Skip to content

Confronting the Kochs | Commentary

We’re fewer than 60 days away from a critical Election Day. Control of the Senate hangs in the balance. And two billionaire brothers are spending big to make sure the election goes their way.

I’m talking about Charles and David Koch, radical tea partiers with a lot of money and an extreme agenda designed to boost their bottom lines. They run Koch Industries, a conglomerate known for pushing anti-worker and anti-environment policies. They also run Americans for Prosperity, their dark money super PAC that supports extreme candidates around the country, and they’re using their billions to buy seats in Congress for their Tea Party friends. But that’s only part of the story.

It began in 1980, when David Koch ran for vice president on the Libertarian Party ticket as the conservative alternative to Ronald Reagan, whom he viewed as too liberal. It didn’t go too well, though — the Libertarian candidates earned just more than 1 percent of the vote that year. Rather than try to build a new party, the Kochs decided to take over an existing one so they could turn their fringe ideas into governing ideas and grow their fortune.

First, they built an ideas infrastructure that now directs conservative thinking through think tanks like the Cato Institute and the Mercatus Center. Today, Cato is one of the premier right-wing think tanks in the country, and the Wall Street Journal calls the Mercatus Center “the most important think tank you’ve never heard of.”

Then, in the tea party, the Kochs found their ground troops and changed the game. That’s why the word “compromise” isn’t part of today’s political vocabulary. That’s why politicians on the right won’t even consider coming to the table to work out differences with Democrats. And that’s why we’re seeing fewer and fewer policies that help working families.

The Kochs created an ideological cult of like-minded donors who are on board with their plans to keep giving unnecessary tax cuts to big oil companies, weaken Medicare, and roll back the minimum wage. Their dark money network plans to spend $500 million to flip the Senate this year so they can make these dreams a reality, and they’re going to spend another $500 million to win the White House in 2016.

That’s a lot of money. Why are the Kochs doing this? Partly because they’re true believers in radical libertarianism. And partly because they stand to gain if they have it their way: lower taxes, less regulation, lower pay for their workers and higher profits for themselves. They’re spending big because they know what’s at stake: the future of our country and their own bottom line.

But we aren’t rolling over and letting them have their way. At American Bridge, we are shedding light on the Koch brothers’ political history, business practices, and extreme policy agenda, from the 1980 campaign to today. From their long history of outsourcing jobs and harming the environment to help their bottom line, to digging deep in their own pockets to back Senate candidates in Michigan, Iowa, Arkansas, North Carolina and Colorado, they are trying to reshape the country we know into a place only they would recognize.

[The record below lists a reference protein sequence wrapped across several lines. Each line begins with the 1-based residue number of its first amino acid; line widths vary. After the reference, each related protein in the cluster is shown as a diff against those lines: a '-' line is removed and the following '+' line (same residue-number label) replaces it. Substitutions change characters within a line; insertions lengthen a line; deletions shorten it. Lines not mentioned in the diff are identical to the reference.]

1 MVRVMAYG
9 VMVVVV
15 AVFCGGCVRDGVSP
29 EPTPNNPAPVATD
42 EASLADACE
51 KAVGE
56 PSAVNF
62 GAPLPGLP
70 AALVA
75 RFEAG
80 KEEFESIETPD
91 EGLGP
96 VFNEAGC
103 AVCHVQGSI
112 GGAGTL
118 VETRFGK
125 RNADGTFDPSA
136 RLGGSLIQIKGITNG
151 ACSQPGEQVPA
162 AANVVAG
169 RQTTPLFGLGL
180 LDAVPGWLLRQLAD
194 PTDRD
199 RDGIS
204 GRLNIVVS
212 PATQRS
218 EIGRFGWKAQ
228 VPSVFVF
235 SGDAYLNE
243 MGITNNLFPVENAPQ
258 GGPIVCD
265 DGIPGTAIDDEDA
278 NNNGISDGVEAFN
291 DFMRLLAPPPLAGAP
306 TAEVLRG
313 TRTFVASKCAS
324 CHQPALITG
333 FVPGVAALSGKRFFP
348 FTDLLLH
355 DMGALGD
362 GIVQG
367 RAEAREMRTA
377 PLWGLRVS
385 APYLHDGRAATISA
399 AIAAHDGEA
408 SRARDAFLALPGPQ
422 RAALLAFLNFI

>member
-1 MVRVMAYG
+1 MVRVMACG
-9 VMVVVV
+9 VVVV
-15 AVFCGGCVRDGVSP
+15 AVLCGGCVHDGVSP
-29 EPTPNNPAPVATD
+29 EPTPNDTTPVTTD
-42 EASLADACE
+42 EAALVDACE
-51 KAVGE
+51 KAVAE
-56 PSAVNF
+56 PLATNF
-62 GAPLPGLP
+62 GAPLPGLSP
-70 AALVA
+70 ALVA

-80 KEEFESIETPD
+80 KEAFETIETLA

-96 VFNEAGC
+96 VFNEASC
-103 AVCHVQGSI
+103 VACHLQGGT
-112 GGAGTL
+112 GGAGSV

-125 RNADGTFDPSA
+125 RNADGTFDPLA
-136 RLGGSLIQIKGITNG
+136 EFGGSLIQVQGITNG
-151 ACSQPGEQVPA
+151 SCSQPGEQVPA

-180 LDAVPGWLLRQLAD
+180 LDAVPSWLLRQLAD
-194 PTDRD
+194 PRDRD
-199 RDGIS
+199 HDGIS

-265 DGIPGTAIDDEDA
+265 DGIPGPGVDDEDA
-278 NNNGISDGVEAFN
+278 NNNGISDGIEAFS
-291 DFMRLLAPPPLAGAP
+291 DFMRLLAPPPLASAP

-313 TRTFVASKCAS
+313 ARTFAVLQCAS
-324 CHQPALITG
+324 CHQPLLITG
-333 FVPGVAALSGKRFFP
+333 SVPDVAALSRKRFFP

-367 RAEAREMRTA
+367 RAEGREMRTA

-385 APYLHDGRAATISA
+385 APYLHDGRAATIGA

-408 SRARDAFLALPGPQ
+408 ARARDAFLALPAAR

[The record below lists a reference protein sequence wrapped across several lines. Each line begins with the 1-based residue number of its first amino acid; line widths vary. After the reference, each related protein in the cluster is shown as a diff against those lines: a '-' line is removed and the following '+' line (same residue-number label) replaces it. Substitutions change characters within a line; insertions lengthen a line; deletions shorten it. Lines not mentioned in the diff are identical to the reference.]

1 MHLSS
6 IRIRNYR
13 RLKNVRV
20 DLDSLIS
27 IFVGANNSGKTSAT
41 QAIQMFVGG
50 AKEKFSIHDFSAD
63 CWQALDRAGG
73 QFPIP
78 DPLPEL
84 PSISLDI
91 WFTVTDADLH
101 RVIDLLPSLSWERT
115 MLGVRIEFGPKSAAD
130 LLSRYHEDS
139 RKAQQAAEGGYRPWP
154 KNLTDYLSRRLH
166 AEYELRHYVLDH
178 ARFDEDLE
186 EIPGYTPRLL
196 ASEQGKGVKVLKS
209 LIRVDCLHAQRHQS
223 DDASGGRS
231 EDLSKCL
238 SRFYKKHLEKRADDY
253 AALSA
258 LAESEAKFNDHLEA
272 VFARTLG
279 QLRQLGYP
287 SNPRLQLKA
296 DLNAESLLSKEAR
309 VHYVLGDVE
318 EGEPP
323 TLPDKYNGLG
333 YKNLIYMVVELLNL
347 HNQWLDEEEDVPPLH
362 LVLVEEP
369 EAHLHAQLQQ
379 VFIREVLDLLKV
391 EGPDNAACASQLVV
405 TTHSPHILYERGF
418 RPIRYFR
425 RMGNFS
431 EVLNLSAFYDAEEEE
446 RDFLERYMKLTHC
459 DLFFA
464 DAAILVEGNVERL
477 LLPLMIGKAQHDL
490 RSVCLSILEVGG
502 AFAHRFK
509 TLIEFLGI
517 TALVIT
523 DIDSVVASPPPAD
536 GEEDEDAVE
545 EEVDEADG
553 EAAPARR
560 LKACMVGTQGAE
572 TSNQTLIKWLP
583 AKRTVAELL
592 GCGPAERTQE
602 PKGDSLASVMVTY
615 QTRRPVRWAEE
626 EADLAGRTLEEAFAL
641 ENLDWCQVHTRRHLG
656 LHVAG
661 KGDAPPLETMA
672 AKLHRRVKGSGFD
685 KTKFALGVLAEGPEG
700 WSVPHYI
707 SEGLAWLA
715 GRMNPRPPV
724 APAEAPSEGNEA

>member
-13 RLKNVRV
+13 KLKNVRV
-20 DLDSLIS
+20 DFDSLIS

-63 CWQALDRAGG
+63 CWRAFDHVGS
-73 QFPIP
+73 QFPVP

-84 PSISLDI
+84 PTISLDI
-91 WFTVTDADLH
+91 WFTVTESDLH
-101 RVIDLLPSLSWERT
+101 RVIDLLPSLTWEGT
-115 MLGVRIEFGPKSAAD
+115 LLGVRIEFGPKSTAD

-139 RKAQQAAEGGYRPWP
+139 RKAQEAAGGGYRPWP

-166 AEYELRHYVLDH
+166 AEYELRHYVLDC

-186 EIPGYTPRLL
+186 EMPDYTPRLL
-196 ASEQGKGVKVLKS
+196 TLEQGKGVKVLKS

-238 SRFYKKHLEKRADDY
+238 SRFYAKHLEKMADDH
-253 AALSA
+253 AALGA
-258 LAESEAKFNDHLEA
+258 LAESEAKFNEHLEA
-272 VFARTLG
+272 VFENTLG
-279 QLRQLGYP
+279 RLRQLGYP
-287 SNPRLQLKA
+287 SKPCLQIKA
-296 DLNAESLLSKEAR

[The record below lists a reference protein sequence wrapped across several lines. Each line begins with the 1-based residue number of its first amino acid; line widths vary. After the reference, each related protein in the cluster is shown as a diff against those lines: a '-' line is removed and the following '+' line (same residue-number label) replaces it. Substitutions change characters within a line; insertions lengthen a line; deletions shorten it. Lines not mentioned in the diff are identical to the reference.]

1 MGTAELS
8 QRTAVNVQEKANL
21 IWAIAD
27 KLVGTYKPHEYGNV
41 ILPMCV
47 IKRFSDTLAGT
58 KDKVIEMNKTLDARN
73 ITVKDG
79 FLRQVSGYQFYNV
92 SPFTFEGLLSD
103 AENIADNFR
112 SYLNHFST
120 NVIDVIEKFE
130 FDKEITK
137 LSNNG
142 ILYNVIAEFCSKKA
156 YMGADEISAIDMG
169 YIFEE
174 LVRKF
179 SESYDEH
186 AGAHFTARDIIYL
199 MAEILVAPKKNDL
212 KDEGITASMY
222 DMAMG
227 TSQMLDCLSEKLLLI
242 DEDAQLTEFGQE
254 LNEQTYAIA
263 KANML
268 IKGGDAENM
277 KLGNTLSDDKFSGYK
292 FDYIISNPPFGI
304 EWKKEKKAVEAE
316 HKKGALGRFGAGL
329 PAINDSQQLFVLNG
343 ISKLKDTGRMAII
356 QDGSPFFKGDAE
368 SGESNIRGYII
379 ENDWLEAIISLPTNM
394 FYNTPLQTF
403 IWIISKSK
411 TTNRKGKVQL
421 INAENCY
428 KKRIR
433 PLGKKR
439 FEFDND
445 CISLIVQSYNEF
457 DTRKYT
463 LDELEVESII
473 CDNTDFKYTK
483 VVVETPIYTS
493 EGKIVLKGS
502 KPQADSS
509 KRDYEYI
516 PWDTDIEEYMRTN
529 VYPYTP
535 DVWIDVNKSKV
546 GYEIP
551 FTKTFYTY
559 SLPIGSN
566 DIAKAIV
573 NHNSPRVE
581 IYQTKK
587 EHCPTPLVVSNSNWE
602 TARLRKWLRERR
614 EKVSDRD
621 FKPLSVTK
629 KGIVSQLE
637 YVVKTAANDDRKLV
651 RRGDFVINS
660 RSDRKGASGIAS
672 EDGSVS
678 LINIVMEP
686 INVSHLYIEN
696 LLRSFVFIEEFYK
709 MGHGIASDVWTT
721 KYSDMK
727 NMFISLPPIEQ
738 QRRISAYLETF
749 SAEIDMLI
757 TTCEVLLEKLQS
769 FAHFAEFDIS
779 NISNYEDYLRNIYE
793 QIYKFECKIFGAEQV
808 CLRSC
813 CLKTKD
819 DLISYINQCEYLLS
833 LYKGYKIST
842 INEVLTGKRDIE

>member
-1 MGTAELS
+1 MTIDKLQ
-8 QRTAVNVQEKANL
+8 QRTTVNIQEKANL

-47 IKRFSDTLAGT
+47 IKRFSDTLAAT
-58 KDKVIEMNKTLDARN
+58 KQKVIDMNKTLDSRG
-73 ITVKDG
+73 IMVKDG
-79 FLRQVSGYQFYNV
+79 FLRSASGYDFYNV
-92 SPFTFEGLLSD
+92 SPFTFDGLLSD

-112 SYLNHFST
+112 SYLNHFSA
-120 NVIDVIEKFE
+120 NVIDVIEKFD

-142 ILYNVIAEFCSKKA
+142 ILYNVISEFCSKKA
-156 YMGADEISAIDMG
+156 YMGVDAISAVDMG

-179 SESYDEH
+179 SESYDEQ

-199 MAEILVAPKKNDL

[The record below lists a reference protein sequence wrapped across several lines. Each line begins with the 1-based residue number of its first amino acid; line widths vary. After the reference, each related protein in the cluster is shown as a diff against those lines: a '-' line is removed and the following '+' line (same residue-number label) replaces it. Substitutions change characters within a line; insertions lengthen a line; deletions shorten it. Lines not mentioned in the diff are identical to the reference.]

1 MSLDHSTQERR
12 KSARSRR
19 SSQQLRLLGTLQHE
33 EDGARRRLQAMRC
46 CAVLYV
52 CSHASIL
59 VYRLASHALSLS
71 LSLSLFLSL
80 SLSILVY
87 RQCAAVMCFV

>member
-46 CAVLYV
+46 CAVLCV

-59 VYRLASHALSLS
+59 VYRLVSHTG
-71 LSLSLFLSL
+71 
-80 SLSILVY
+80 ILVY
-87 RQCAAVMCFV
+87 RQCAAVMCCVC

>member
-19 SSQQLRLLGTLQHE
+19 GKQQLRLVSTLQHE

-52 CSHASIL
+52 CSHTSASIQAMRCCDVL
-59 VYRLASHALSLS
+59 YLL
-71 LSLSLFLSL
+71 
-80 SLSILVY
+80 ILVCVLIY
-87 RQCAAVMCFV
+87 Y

We’ve flipped the script on them, made the Kochs a liability for the candidates they back, and it’s working: for the first time ever, Koch Industries is launching a positive PR campaign because we’re doing so much to damage the Koch brand. This is a major success and it shows that the more voters hear about the Kochs, the less they like.

This week, the Kochs are teaming up with their lackeys in Congress to hit Democratic donors who donate, sometimes anonymously, to support candidates who fight for middle class causes. The Kochs are calling them hypocrites because they support groups like American Bridge that call out the Kochs’ spending, but there’s a clear distinction that they’re missing.

Yes, both sides will always have their share of transactional donors, giving for access or ego. But I’ve raised $100 million from progressive donors in the past 10 years, and in my experience our donors give — often against their own economic interests — to advance the shared ideal that have made our country great.

David Brock is founder of American Bridge 21st Century.

Recent Stories

Alabama IVF ruling spurs a GOP reckoning on conception bills

House to return next week as GOP expects spending bills to pass

FEC reports shine light on Super Tuesday primaries

Editor’s Note: Never mind the Ides of March, beware all of March

Supreme Court to hear arguments on online content moderation

In seeking justice by jury trials, Camp Lejeune veterans turn to Congress